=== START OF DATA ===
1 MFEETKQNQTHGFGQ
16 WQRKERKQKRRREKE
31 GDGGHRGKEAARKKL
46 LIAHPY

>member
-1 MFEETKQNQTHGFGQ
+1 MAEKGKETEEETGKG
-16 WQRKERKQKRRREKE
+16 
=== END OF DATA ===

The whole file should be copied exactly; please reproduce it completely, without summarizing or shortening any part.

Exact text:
1 MFEETKQNQTHGFGQ
16 WQRKERKQKRRREKE
31 GDGGHRGKEAARKKL
46 LIAHPY

>member
-1 MFEETKQNQTHGFGQ
+1 MAEKGKETEEETGKG
-16 WQRKERKQKRRREKE
+16 